Love of History Can Make All the Difference!

I was brought up to believe in the power of the individual. My six year pursuit of documenting the full story of Martha Matilda Harper underscores the importance of dogged determination to uncover what history had buried. Ultimately I learned through oral history and the devoted preservation of Harper documents and artifacts that Martha Matilda Harper, a penniless immigrant, had come to the U.S. and successfully turned her determination, community support, and brilliance into a new business format (retail franchising in 1891!). Her innovative 500 shops opened up opportunities for thousands of other poor women to become economically empowered..

Harper’s hidden story is not an exception. History also buried the role of women who created affordable housing, computer technology, word processors, computer software, WIFI technology, the laser eye operation, a life raft, bullet-proof fiber, caller id, the mechanical dishwasher, the Apgar test for women, the windshield wiper, waterproof diapers, a cabinet-bed preceding the Murphy bed, the first metal fire escape, lumina solar lights, stem cell isolation, the first bicycle designed for women’s anatomy, the reclining shampoo chair, new agricultural irrigation systems, and many more mainstream essentials in our lives.

This absence means the people are wrongly encouraged to believe that men alone are society’s inventors, innovative pioneers when it is factually clear that women, of all backgrounds and color, have been an unrecognized force in our society.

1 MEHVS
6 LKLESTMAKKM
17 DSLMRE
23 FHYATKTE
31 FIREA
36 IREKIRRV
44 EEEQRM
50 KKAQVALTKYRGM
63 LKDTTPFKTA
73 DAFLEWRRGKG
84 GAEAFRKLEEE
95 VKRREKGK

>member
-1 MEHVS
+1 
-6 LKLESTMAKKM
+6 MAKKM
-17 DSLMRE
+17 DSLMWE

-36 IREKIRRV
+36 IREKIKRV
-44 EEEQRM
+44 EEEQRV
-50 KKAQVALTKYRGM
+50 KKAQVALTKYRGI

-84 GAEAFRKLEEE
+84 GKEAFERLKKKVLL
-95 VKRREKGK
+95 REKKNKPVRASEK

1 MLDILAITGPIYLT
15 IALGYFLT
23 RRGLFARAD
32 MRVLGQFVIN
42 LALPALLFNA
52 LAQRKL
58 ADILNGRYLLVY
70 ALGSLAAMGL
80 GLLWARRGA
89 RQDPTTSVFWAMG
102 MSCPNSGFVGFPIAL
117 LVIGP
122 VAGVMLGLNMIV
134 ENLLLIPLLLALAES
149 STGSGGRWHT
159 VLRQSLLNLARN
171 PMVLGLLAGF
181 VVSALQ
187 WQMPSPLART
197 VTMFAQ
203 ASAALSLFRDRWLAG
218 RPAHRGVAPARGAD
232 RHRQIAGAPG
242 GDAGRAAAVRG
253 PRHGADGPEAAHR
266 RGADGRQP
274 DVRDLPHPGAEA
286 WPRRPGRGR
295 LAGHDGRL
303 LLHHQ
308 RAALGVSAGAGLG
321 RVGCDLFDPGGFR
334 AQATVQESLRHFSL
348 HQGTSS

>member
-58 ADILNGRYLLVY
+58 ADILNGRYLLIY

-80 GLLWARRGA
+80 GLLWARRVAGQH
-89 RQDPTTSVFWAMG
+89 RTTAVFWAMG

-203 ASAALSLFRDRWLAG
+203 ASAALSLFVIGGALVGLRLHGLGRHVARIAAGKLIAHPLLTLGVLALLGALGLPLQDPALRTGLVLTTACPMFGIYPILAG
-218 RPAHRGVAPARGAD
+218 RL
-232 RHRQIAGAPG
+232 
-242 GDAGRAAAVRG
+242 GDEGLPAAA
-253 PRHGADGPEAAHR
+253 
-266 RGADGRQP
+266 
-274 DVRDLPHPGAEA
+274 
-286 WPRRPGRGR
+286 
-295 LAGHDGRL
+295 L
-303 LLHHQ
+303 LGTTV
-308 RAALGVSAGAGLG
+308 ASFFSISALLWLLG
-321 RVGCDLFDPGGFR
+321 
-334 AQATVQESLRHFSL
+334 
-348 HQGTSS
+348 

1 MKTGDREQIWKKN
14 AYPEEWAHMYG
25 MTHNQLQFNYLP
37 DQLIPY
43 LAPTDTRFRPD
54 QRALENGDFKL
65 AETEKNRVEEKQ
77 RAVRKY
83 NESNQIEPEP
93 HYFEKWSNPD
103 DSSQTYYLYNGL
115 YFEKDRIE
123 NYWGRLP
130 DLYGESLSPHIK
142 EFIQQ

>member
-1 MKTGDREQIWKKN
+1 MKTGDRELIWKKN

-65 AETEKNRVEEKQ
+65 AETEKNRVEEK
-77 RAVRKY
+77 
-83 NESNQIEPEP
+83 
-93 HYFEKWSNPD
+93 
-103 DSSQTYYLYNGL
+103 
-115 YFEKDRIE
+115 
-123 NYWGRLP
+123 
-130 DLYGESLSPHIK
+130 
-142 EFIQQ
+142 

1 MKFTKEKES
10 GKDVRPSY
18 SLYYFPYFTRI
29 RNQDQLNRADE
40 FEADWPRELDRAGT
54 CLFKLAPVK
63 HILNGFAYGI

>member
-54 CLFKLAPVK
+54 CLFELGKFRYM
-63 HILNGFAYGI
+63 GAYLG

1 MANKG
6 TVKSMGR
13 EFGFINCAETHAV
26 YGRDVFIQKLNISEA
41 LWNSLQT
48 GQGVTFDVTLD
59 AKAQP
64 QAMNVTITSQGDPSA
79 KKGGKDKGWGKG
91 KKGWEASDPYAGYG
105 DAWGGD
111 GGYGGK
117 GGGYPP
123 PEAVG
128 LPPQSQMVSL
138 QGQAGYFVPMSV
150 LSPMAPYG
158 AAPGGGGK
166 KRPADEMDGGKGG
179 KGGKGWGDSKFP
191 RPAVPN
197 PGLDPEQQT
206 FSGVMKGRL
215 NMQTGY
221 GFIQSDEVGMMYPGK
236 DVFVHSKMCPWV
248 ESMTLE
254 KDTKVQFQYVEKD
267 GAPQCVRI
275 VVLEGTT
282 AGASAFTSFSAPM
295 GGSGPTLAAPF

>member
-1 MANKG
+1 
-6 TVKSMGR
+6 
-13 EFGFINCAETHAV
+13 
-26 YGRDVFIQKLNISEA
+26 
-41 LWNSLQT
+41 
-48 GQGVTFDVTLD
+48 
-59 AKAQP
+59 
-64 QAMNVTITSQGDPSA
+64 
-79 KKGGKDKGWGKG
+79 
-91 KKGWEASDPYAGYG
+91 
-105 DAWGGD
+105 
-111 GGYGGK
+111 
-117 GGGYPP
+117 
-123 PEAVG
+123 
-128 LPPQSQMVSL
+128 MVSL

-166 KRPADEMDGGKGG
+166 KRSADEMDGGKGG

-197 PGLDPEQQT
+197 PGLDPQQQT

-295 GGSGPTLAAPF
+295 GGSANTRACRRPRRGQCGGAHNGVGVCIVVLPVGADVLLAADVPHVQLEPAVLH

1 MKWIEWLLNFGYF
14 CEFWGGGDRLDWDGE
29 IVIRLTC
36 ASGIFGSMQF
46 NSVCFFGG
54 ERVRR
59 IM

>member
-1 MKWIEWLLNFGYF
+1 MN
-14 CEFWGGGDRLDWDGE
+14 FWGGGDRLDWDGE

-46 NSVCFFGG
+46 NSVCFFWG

Recently Robert Bantle died and his death caused me to reflect how critical his love of history and community as a Senior Vice President of First National Bank of Rochester was to my discovery of Martha Matilda Harper. It was his agreement to have the bank create the Powers History Gallery, which briefly introduced me to Martha Matilda Harper’s and ultimately led to pursuing her story.

If you love history, please step up and make a difference. We are at a scary crossroads when the teaching of accurate history is being undermined “because it makes us uncomfortable.” As Winston Churchill suggested, “Those that fail to learn from history are doomed to repeat it.” The false demonizing of women, Jews, Asians, Irish, people of color, Native Americans, immigrants, or any group encourages mainstream society to act on a distorted view as Ken Burns and others have so powerfully documented. People in power have lied about their historic actions, including why we went to war, who are enemies are, etc. Here in the U. S. we have broken ever treaty we made with Native Americans because we wanted their lands, enslaved people because we wanted their free service to subsidize our business success, and limited women’s role in our society.

Here are some steps each of us can take. Speak up, demand that history tell the full story and not a fictionalized version that makes those in power feel good. Buy books that expand your knowledge of how and why world events and achievements happened. Document missing history, even if it only local. Talk about what you have learned with adults of various political perspectives, and for sure with youngsters. Get statues erected of women recognizing their heroic leadership. Give your children role models based on history/herstory.

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